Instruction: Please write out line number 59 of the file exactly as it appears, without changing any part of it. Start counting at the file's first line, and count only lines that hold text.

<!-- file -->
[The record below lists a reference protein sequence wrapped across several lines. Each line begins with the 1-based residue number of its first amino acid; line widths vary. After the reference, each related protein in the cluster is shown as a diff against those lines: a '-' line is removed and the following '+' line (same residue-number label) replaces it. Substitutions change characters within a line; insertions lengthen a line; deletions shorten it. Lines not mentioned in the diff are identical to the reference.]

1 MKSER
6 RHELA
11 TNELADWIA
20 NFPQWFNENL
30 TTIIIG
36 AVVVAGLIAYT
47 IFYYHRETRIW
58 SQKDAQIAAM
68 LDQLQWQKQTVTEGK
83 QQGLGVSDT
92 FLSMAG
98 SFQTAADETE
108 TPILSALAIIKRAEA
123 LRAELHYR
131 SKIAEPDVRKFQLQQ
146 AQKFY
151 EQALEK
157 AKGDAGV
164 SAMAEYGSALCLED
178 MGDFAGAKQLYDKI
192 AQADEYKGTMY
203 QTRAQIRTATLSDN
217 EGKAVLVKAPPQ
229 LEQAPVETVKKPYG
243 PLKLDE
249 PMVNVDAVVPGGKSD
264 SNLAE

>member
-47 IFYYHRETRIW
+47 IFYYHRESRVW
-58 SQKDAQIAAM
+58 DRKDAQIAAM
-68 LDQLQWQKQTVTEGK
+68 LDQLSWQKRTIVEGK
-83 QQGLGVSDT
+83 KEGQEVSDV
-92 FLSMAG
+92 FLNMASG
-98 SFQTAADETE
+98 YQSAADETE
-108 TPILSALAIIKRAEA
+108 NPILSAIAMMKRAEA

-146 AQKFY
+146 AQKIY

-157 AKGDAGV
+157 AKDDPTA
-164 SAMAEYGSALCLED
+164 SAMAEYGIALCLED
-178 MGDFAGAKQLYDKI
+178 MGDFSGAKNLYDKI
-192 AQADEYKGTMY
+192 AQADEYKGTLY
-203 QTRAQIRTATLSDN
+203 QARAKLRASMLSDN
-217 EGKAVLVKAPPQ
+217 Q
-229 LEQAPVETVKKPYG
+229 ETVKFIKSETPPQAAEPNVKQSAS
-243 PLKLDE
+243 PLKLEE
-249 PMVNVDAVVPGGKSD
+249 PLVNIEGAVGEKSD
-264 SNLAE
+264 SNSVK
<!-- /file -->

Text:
+229 ETVKFIKSETPPQAAEPNVKQSAS